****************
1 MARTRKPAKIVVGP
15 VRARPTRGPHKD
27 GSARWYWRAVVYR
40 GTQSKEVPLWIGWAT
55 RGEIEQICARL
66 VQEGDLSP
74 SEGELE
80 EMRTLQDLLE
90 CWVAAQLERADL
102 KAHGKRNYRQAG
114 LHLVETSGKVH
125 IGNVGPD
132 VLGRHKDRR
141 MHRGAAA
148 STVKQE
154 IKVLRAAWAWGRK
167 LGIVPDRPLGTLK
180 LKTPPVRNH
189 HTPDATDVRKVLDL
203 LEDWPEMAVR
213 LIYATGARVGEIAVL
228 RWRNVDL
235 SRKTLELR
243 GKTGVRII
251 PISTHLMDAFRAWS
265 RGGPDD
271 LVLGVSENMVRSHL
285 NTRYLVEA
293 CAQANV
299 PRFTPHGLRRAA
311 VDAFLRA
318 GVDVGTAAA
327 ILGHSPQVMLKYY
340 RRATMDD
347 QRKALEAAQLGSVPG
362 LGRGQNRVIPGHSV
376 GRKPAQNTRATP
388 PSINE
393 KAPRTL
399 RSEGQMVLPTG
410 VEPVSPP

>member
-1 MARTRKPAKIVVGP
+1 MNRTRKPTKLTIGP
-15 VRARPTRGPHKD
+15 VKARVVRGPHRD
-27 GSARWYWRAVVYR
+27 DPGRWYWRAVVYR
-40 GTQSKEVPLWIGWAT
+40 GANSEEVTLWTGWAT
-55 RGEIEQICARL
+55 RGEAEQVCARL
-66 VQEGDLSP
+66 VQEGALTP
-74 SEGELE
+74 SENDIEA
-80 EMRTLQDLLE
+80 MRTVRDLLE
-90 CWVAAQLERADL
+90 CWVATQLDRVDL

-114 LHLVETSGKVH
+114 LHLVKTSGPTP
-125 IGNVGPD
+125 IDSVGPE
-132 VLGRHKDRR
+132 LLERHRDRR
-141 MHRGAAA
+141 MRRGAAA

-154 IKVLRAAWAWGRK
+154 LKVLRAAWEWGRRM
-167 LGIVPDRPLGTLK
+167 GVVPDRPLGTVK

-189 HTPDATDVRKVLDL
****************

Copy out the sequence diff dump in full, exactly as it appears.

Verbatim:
1 MARTRKPAKIVVGP
15 VRARPTRGPHKD
27 GSARWYWRAVVYR
40 GTQSKEVPLWIGWAT
55 RGEIEQICARL
66 VQEGDLSP
74 SEGELE
80 EMRTLQDLLE
90 CWVAAQLERADL
102 KAHGKRNYRQAG
114 LHLVETSGKVH
125 IGNVGPD
132 VLGRHKDRR
141 MHRGAAA
148 STVKQE
154 IKVLRAAWAWGRK
167 LGIVPDRPLGTLK
180 LKTPPVRNH
189 HTPDATDVRKVLDL
203 LEDWPEMAVR
213 LIYATGARVGEIAVL
228 RWRNVDL
235 SRKTLELR
243 GKTGVRII
251 PISTHLMDAFRAWS
265 RGGPDD
271 LVLGVSENMVRSHL
285 NTRYLVEA
293 CAQANV
299 PRFTPHGLRRAA
311 VDAFLRA
318 GVDVGTAAA
327 ILGHSPQVMLKYY
340 RRATMDD
347 QRKALEAAQLGSVPG
362 LGRGQNRVIPGHSV
376 GRKPAQNTRATP
388 PSINE
393 KAPRTL
399 RSEGQMVLPTG
410 VEPVSPP

>member
-1 MARTRKPAKIVVGP
+1 MNRTRKPTKLTIGP
-15 VRARPTRGPHKD
+15 VKARVVRGPHRD
-27 GSARWYWRAVVYR
+27 DPGRWYWRAVVYR
-40 GTQSKEVPLWIGWAT
+40 GANSEEVTLWTGWAT
-55 RGEIEQICARL
+55 RGEAEQVCARL
-66 VQEGDLSP
+66 VQEGALTP
-74 SEGELE
+74 SENDIEA
-80 EMRTLQDLLE
+80 MRTVRDLLE
-90 CWVAAQLERADL
+90 CWVATQLDRVDL

-114 LHLVETSGKVH
+114 LHLVKTSGPTP
-125 IGNVGPD
+125 IDSVGPE
-132 VLGRHKDRR
+132 LLERHRDRR
-141 MHRGAAA
+141 MRRGAAA

-154 IKVLRAAWAWGRK
+154 LKVLRAAWEWGRRM
-167 LGIVPDRPLGTLK
+167 GVVPDRPLGTVK

-189 HTPDATDVRKVLDL